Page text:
Australia captain Clarke almost enjoying the good times
Adelaide: Australia captain Michael Clarke failed to muster even the vaguest slither of a smile when speaking to the media after scoring a double century and joining a very select club on Wednesday.
Clarke`s 210 came just two tests after his unbeaten 329 in the second test against India in Sydney and he joined Don Bradman and Wally Hammond as the only players to have scored triple and double centuries in one series.
For Clarke, though, it apparently really is all about the team and he was not about to lose focus on the job in hand until he had seen whether his team could turn their first innings 604-7 declared into a victory and 4-0 series sweep.
"I didn`t know that, but it`s very nice," he said when told about matching the feat of the Australia and English batting greats.
"It`s very special, no doubt about it. One thing I`ve never been very keen on is statistics and records. It`s about helping your team win and, if things like that come along, it`s very special."
It is hard to believe that just a year ago, Clarke was booed onto the field by an Australian crowd when he took over as temporary captain for the final Ashes test in Sydney.
He took over the job full time last March from Ricky Ponting, who also scored a double century as the pair shared an Adelaide Oval record partnership of 386.
Since then, he has scored four centuries and his average for the India series is a healthy 147.25.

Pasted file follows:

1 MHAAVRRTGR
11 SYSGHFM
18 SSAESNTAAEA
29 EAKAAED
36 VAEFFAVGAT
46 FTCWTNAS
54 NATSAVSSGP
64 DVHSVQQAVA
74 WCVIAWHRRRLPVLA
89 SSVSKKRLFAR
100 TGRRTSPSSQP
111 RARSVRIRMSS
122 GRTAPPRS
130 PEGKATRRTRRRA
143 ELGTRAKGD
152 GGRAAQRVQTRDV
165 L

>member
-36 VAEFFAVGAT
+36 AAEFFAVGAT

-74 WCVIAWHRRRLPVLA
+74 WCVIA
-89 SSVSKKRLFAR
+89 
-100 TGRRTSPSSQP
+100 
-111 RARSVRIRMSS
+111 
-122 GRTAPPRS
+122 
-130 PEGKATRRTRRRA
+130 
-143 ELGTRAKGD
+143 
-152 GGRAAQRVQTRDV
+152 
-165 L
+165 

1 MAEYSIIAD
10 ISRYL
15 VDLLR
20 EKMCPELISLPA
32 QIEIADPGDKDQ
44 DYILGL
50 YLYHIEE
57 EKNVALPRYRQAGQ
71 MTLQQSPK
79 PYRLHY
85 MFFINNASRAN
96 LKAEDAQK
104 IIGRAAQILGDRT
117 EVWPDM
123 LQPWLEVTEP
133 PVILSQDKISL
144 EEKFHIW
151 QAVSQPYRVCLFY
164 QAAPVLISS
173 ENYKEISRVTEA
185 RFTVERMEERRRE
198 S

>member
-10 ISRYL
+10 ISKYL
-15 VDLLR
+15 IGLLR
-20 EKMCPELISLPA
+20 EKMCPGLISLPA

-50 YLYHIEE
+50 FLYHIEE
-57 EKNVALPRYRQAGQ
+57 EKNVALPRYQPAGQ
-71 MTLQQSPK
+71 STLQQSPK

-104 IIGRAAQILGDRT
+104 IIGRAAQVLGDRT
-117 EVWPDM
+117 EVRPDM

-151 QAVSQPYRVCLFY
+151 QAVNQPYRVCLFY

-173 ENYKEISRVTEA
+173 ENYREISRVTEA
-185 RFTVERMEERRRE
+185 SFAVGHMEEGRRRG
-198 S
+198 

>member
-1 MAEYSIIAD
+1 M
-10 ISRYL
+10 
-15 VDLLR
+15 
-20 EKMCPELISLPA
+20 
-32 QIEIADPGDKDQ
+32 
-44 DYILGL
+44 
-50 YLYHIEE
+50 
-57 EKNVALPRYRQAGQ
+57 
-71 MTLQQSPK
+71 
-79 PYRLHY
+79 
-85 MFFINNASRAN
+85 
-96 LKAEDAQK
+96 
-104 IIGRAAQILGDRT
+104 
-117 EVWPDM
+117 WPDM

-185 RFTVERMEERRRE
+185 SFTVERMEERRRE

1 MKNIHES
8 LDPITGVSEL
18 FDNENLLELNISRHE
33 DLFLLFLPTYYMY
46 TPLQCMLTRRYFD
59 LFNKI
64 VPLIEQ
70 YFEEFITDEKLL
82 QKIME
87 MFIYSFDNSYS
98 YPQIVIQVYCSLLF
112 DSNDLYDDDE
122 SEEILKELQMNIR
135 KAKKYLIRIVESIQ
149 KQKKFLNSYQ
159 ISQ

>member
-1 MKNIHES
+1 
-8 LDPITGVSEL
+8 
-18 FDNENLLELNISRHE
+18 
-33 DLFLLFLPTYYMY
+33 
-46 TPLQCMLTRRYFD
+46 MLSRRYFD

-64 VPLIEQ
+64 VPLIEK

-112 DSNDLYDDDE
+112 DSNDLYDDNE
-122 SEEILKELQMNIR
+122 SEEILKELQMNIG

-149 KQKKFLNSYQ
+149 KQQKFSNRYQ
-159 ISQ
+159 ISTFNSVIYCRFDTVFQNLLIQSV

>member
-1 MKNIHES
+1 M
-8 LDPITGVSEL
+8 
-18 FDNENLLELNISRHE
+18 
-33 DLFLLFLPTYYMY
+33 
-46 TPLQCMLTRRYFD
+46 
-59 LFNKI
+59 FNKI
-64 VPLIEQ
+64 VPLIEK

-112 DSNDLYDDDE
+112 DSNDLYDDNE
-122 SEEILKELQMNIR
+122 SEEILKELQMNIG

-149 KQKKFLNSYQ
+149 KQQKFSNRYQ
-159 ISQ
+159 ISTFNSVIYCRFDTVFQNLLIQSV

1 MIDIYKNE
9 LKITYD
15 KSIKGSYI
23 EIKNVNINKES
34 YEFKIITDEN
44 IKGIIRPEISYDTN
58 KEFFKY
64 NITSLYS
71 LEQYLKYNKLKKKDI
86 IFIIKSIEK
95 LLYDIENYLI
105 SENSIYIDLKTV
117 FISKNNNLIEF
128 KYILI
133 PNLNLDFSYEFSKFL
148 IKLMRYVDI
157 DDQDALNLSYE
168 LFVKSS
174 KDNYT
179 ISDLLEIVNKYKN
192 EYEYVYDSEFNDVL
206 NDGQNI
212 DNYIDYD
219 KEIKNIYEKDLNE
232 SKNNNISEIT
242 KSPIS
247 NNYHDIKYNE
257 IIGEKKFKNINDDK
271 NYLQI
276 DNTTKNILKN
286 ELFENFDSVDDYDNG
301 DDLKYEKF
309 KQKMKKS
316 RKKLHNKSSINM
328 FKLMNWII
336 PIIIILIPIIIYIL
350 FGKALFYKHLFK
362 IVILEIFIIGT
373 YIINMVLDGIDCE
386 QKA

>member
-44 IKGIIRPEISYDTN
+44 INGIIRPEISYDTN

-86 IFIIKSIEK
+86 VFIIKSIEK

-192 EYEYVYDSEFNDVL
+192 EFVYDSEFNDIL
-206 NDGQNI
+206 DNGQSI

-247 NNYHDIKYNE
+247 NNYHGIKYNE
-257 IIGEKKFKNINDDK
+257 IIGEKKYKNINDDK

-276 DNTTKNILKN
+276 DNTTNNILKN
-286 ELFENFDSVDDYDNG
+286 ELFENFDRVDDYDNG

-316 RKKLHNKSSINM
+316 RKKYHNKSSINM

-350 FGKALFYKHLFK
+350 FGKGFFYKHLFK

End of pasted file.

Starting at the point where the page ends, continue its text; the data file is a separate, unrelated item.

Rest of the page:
"When you are doing well, you need to make big scores because the other side of that is going to come around again and you`re going to have some failures," he said.
"It`s a tough game, it`s the toughest game in the world, in my opinion. It`s about enjoying the good times and when things aren`t going so well it`s about hard work and having the confidence that things will turn around for you."
THERE TO WIN
His focus may have come from the fact that the Adelaide wicket is so flat and he needs his team to take 20 wickets on it if he is to have his victory.
"Hopefully, we`ll see some deterioration, especially the back half of day four and day five," he said.
"I think tomorrow it`ll still be pretty nice to bat on, to be honest, there`s been a couple of balls have stayed low but it`s about as good a batting wicket as you`ll get.
"So we`re in for a good workout, the bowlers are going to have to bowl well, and we`re going to have to hold on to every chance in the field."
Even the suggestion that he might look sympathetically on Indian batsman Sachin Tendulkar`s quest for a century of centuries failed to draw a smile from the 30-year-old.
"I certainly won`t be showing him any sympathy, we`re there to win the game," he said.
"He`s going to be really tough to get out on that wicket and we`re going to have to find a way to do it twice."